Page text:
Another fine example of Post Watergate film making (grey suited grey haired men manipulating events and people, hiding the truth to make a buck - check) The China Syndrome is a gripping drama concerning an unsafe nuclear plant in California and the news crew who try to break the story.
Jane Fonda may well be the leading lady, and delivers a central performance as the aspiring newscaster that holds the film together very well, but this film really belongs to Jack Lemmon who delivers another great straight performance in what was shaping up to be the second stage of his career. Lemmon's screen persona - be ti comedy or drama - was always the put upon or overlooked everyman with an honest well meaning core. He had a rare and brilliant ability to engage audience empathy and The China Syndrome was no exception.
In support is a likeable and somewhat muted Michael Douglas (who also produced the film) as Fonda's crusading cameraman, and the excellent American character actor Wilford Brimley as one of the plant workers, a veteran company man who doesn't realise until it's too late how right Lemmon's concerns are. Also, who knew George Costanza's boss at the Yankees, Mr Wilhelm, was secretly such a ruthless bad ass?!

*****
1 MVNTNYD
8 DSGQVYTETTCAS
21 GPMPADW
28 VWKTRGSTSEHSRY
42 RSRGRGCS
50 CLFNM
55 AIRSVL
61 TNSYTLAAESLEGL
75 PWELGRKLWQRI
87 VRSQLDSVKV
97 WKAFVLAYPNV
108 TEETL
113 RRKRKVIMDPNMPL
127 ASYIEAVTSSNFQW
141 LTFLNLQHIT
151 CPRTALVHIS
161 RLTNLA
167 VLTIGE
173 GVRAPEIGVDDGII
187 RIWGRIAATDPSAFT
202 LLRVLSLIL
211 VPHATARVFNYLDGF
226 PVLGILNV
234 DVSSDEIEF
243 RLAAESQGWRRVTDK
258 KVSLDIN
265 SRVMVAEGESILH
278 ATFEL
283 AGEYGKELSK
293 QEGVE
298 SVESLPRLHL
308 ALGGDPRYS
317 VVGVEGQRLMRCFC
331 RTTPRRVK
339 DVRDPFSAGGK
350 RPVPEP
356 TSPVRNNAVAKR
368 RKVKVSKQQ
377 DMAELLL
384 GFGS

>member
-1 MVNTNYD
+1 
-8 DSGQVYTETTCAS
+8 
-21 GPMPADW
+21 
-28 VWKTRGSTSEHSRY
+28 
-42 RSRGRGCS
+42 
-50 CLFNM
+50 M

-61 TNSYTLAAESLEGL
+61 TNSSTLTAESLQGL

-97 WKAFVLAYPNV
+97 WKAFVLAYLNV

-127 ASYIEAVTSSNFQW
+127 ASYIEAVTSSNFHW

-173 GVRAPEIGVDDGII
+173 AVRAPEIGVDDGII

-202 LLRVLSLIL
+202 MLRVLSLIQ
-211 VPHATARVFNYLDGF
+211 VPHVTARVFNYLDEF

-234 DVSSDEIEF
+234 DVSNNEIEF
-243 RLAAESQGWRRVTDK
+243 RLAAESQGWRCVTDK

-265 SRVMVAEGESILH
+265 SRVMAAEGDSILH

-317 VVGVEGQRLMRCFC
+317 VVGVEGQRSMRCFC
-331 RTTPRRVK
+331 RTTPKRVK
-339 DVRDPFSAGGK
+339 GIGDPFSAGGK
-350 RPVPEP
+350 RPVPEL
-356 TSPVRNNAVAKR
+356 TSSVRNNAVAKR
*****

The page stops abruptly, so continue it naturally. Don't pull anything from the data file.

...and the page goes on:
The film has a chilling tense air throughout, helped by the bold and remarkable decision to not score it. But it's in the last 20-30 minutes that The China Syndrome really starts to bite with a palm sweatingly griping and shocking final reel.
12 days after the film's release a nuclear meltdown similar to the one depicted here occurred for real on America's Three Mile Island. Once again, 70s US cinema had asked pertinent questions about 'the greatest country in the modern world' and an answer came swiftly and with a huge impact that made audiences sit up and take note. It's a shame Hollywood can't offer anything as challenging and as occupied with the facts and the murky grey areas of modern life now.